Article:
Introduction to HIV (Part 3)

Evolving treatment

We now know a lot more about the natural progression of the virus and how to use different combinations of antiretroviral drugs to control viral replication and reduce the incidence of HIV related mortality and morbidity. Zidovudine (AZT) was the first antiretroviral to be approved for use in 1987. It was used initially as monotherapy, however, the virus quickly developed resistance to it and it was poorly tolerated due to the high doses used causing haematological toxicity. As more antiretroviral drugs were developed, it became apparent that the combined use of at least three different drugs known then as “Highly Active Antiretroviral Therapy or HAART” produced a better virological response and lower rates of resistance.

Following the introduction of HAART, now commonly called ART, in 1996 the numbers of AIDS diagnosis and deaths have dropped significantly and now remain at a steady but low level. Now that HIV infected patients are living longer, they are developing significant co-morbidities due to ageing, chronic HIV infection and the complications caused by the long-term use of antiretroviral drugs. Hence the challenges in treating HIV patients have shifted from an acute fatal illness to a long term chronic one with polypharmacy as a key issue.

When to start antiretroviral therapy

The decision about when to start therapy has recently changed due to overwhelming data from the “Start” study that demonstrated significant benefits in terms of long-term morbidity and mortality in patients starting ART before their CD4 count drops below 500 cells/mm3. These data have been reflected in the 2015 (2016 interim update) UK BHIVA 8 and WHO 9 treatment guidelines, both of which recommend starting ART as soon as possible after diagnosis. The BHIVA guidelines also state that individuals presenting with an AIDS-defining infection, or with a serious bacterial infection and a CD4 cell count <200cells/mm3 start ART within 2 weeks of initiation of specific OI treatment.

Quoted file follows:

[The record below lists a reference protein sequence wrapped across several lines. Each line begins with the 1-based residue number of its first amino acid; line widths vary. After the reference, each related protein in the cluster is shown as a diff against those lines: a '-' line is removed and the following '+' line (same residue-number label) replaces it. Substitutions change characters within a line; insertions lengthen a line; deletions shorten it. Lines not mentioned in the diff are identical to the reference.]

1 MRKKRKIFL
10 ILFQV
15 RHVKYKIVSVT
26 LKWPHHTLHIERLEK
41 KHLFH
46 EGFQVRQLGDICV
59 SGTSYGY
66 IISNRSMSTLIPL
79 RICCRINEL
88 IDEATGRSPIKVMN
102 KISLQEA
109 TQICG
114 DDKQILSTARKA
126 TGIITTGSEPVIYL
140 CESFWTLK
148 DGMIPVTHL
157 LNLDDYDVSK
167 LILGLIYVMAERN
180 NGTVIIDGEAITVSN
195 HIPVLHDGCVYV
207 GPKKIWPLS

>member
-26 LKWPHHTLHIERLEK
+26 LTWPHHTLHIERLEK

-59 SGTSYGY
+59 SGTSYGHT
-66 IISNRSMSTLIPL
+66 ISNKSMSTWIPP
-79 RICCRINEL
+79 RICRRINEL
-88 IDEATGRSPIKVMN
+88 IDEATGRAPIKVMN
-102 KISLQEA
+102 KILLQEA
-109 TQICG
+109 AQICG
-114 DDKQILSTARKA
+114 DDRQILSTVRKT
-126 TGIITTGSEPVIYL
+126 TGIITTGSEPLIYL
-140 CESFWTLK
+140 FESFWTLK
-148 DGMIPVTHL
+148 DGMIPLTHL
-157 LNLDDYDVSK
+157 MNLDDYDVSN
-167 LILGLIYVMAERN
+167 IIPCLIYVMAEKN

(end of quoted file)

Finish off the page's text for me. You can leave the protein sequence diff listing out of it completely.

Up until 2015 the decision to start treatment was based upon the CD4 cell count (circa 350 cells/ mm3), the CD4 percentage plus other factors such as co-infection with hepatitis B and C.

See the BHIVA guidelines for the treatment of HIV-1-positive adults with antiretroviral therapy for more specific details. It is also advisable to check local and regional guidelines as they may vary because of cost considerations.

The link to the WHO guidelines 2018 interim update

Classes of antiretroviral drugs

Currently there are 5 licensed classes of antiretrovirals (ARVs) and they are categorised on the basis of where they act in the HIV replication cycle. Normally drugs from two (or sometimes three) classes are combined to improve efficacy so that HIV is targeted via several different mechanisms. The classes are:

Where antiretovirals work in the HIV life cycle

Understanding the HIV life cycle helps us to understand how and where antiretrovirals and other drugs work. The diagram below shows where each class of antiretrovirals act.